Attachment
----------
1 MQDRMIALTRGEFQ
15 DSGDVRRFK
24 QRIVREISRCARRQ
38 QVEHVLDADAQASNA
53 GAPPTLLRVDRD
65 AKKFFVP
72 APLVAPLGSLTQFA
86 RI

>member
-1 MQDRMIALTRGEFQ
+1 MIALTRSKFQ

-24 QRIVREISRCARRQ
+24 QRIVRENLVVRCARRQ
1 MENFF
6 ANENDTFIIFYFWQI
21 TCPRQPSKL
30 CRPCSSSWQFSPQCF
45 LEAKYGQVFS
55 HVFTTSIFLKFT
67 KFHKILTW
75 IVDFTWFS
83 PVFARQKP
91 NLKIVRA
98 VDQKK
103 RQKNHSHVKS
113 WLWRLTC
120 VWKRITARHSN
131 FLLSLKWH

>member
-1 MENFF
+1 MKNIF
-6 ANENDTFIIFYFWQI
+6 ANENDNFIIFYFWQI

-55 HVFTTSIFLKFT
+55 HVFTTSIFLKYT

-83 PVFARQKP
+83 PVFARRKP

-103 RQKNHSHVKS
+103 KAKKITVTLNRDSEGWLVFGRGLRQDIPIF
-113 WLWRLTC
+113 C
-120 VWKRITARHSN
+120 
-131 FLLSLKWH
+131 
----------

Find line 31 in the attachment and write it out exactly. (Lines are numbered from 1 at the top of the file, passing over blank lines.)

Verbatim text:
+1 MKNIF